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Employer forced woman to quit job in 4th month of pregnancy

Back in January in our San Antonio Law Blog, we discussed whether more laws need to be on the books here in Texas to protect pregnant women from discrimination at work and in hiring. Although it is illegal to discriminate against employees on the basis of pregnancy, this is unfortunately somewhat common. Just this week, it was announced that a childcare provider in the Midwest, which has about 100 employees, agreed to settle a pregnancy discrimination lawsuit after it reportedly forced a pregnant woman to quit.

According to the discrimination lawsuit, which was filed by the U.S. Equal Employment Opportunity Commission, the childcare company forced a woman to quit by refusing to let her work when she was in her fourth month of pregnancy.

The company reportedly settled the EEOC's claim fairly quickly, by agreeing to pay $31,000 to the victim. It has also agreed to provided training to all of its employees about pregnancy discrimination and enact new policies in order to avoid discriminating against pregnant employees in the future. Additionally, any pregnancy discrimination complaints filed with the company within the next two years must be reported to the EEOC.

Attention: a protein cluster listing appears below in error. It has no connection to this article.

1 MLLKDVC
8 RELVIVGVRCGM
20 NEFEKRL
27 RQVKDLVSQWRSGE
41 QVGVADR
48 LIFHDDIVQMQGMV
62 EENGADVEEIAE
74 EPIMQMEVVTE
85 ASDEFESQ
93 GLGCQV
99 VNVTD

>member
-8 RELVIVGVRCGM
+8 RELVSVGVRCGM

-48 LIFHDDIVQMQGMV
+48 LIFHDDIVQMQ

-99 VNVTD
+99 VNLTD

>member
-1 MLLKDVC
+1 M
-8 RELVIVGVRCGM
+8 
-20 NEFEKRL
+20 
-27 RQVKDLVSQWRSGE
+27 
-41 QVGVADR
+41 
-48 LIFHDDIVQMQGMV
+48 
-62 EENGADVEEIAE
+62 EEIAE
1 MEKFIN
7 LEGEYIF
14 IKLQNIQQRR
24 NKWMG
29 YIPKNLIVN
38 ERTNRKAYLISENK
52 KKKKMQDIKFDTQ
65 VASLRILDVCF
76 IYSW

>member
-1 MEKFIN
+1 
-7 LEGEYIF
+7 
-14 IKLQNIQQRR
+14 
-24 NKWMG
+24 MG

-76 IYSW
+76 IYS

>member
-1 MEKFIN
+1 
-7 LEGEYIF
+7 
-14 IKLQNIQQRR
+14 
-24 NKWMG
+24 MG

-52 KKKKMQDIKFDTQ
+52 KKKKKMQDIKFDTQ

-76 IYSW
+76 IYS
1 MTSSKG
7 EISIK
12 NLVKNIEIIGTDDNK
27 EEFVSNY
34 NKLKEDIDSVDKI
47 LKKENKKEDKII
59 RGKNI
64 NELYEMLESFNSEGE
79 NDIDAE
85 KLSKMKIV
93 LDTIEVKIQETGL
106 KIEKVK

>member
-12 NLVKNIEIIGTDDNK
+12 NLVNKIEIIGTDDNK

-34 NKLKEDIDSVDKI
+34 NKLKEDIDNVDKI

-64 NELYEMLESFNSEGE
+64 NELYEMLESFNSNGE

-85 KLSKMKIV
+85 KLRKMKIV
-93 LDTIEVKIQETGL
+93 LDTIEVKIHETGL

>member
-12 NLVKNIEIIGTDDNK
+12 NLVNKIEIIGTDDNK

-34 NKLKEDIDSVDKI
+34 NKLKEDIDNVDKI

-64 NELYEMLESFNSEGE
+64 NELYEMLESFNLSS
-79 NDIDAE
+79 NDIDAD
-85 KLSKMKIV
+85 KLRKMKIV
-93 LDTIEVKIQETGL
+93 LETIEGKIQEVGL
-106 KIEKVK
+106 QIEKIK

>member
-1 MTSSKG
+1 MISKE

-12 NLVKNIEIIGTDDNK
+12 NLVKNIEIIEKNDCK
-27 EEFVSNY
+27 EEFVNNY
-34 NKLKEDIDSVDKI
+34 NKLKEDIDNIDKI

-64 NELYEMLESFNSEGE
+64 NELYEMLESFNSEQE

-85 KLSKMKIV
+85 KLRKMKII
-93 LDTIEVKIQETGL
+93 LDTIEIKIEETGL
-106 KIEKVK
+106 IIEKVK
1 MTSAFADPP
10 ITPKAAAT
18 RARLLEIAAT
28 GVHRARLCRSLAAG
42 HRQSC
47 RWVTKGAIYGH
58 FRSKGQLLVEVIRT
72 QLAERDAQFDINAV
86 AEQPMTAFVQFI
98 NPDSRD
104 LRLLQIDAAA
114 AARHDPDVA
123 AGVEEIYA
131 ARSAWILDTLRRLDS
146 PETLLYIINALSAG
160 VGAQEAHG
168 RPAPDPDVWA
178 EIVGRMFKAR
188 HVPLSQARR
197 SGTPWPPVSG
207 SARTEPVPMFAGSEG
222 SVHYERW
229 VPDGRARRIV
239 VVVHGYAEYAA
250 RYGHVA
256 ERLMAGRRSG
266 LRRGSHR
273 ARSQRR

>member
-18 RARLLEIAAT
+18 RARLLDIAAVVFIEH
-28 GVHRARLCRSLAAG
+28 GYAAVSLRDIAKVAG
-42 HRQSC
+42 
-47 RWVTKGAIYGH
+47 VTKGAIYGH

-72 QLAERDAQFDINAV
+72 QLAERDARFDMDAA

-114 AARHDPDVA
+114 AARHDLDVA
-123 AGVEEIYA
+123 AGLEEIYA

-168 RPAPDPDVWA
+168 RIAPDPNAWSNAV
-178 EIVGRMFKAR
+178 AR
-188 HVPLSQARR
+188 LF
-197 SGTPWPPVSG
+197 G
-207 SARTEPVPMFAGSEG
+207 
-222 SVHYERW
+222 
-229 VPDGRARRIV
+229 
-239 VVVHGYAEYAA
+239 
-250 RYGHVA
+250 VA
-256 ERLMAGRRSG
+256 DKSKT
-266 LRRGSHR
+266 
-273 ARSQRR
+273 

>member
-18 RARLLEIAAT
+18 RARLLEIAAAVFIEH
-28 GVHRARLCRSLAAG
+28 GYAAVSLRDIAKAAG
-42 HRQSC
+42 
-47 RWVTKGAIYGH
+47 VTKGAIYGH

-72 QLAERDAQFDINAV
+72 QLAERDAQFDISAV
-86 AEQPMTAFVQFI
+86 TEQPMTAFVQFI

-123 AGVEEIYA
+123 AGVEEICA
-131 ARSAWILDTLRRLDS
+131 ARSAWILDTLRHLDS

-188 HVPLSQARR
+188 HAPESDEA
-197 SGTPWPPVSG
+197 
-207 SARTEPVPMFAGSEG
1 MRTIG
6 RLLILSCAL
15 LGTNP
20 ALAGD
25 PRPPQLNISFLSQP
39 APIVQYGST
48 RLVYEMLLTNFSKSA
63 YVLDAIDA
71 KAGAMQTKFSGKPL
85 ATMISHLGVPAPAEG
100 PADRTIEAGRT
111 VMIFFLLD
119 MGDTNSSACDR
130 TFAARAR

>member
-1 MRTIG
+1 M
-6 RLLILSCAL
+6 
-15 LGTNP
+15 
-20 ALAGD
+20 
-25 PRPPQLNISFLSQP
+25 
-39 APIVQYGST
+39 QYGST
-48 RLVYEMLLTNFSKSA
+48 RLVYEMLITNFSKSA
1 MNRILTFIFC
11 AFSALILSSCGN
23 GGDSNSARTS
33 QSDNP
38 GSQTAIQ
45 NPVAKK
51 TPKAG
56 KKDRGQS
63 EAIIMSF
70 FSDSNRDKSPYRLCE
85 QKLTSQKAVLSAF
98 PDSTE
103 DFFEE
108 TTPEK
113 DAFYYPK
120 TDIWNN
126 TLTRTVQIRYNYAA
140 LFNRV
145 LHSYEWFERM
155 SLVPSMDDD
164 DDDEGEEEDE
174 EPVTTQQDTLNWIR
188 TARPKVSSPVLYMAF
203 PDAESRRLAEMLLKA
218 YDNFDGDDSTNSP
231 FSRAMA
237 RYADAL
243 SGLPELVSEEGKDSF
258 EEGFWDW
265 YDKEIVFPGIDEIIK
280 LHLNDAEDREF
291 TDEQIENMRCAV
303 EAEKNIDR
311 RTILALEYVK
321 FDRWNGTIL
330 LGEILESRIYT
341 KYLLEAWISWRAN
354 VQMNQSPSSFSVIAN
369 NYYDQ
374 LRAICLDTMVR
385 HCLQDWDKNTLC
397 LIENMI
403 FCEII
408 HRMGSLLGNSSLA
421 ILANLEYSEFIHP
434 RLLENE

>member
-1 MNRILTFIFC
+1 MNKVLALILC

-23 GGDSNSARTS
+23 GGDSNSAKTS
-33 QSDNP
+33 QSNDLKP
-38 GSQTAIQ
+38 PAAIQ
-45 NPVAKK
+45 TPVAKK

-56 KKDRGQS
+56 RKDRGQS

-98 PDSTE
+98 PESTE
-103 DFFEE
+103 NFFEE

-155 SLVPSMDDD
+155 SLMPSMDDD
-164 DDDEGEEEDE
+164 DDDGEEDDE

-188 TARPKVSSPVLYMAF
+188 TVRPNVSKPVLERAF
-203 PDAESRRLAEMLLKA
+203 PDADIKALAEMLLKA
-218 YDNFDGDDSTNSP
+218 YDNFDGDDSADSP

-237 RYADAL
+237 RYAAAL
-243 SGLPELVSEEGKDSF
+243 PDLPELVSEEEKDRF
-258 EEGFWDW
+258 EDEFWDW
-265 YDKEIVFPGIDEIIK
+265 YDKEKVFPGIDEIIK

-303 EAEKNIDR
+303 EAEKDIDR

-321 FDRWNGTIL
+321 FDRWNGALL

In this case, it is unclear what prompted this employer to refuse to allow this pregnant woman to work. In some cases, employers make assumptions about pregnant employees and make employment decisions for them based on stereotypes. For example, an employer might refuse to promote a pregnant woman because it might think she won't be able to handle the new job once she becomes a mother. In other cases, an employer might think it is dangerous for a pregnant woman to walk around serving tables at a restaurant, for example, so it will fire her. These things mentioned here are illegal, as it is not the employer's right to make assumptions and decisions about an employee's pregnancy.

In any shape or form, pregnancy discrimination is illegal under federal law. Those who have experienced discrimination on the basis of pregnancy may find that it is beneficial to talk with an employment law attorney.

Source: U.S. Equal Employment Opportunity Commission, "Adventures in Learning to Pay $31,000 to Settle EEOC Pregnancy Discrimination Case," Feb. 28, 2013

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